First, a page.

Simulations until the year 2050 with total permitted withdrawal rates typically predict greater increases in chloride than those with 2003 withdrawal rates. Greater simulated increases in chloride are a result of higher simulated pumping rates. Patterns of chlorinity increases are somewhat similar to those from the 2003-pumping-rate scenario. The areas near Cape Charles, east of Exmore, and west of Chincoteague show very similar chlorinity increase patterns to those of the 2003-rate scenario. Two additional areas of potential intrusion appear, however, in the lower aquifer (Fig. 14b). The simulated increase in chloride concentration near the eastern coastal area of central Accomack County is likely to be an effect from the two large cones-of-depression. Also, the entire southern end of the peninsula in Northampton County shows increases in simulated chlorinity of >100 mg/L.

Only a few of the observation wells show simulated chloride-concentration values that have a substantial rise between 1900 and 2050 (Fig. 15) under either 2003 or total-permitted withdrawal scenarios. These include wells near Chincoteague (SOW-115), south of Cape Charles (SOW-121), and east of Exmore (SOW-112). The well east of Exmore shows an additional increase in simulated chloride concentration when the total-permitted-withdrawal scenario is simulated. The remaining wells did not show any additional increase in simulated chloride concentration.
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Fig. 15

Simulated increases in chloride concentrations in certain wells. Observed chloride concentration for well 112C is off the scale at 1,550 mg/L. SOW is a well number prefix assigned by the Virginia State Water Control Board to all of the research well clusters at the time of well construction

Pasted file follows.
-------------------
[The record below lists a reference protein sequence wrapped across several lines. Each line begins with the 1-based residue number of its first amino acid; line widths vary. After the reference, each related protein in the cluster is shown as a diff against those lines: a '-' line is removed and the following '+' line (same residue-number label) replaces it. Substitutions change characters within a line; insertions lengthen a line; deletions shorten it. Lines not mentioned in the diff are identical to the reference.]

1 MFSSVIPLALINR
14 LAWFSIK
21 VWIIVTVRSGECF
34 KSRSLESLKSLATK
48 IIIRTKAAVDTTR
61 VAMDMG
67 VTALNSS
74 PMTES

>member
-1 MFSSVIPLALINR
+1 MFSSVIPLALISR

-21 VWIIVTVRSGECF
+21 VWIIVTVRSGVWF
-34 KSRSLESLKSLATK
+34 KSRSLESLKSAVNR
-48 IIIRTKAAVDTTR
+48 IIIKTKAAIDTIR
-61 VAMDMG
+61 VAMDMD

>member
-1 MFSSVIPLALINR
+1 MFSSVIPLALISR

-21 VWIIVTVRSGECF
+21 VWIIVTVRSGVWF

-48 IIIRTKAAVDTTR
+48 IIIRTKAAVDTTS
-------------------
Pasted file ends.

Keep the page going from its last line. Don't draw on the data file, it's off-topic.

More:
Discussion

This study demonstrates that it is feasible to simulate in three dimensions a freshwater lens that is 100 m deep in a peninsula that is 20 kilometers wide and over 100 km long. Accuracy in the transport equation had to be sacrificed, however, to maintain reasonable computation times. Forward flow simulations (density held constant) took approximately 2 h on a single PC and transport simulations took approximately 12 h. Automated parameter estimation, which required hundreds of forward simulations, could only be performed with the flow simulations, and not simultaneously for all estimated parameters (Table 3). The model presented here contains substantial numerical dispersion. Upstream weighting was required to maintain numerical stability. Ideally, one would be able to quantify the amount of numerical dispersion in a model by rerunning the problem with a more finely discretized grid. Given that the limit of available computational speed and storage was already being reached, such a quantification was not an option. The lack of accuracy can be observed in a transition zone that is spread across several model layers vertically (Fig. 13), where individual cells range between 1 and 10 m thick. It has been demonstrated that natural transverse dispersivities in these zones are frequently less than 1 m and require vertical discretizations much less than 1 m to accurately simulate. The simulated transition zone has a realistic appearance, but the numerical dispersion alone dictates that misfits to observed chloride values at wells should be expected, and in fact, occur. The model predicted negligible chloride concentration increases for most of the wells for which there were observed chloride concentrations (Table 2). Only a few wells had predicted chloride changes (SOW-112 and SOW-115, Fig. 15). The accuracy of those predictions is not expected to be high because of the numerical dispersion in the model. Thus the objective of creating a model that could forecast chloride increases at individual wells was not realized. Future simulation scenarios, or forecasts, may provide some general useful understanding of system behavior, but water-resource managers must be careful in trusting the accuracy of predictions at individual wells from a regional model.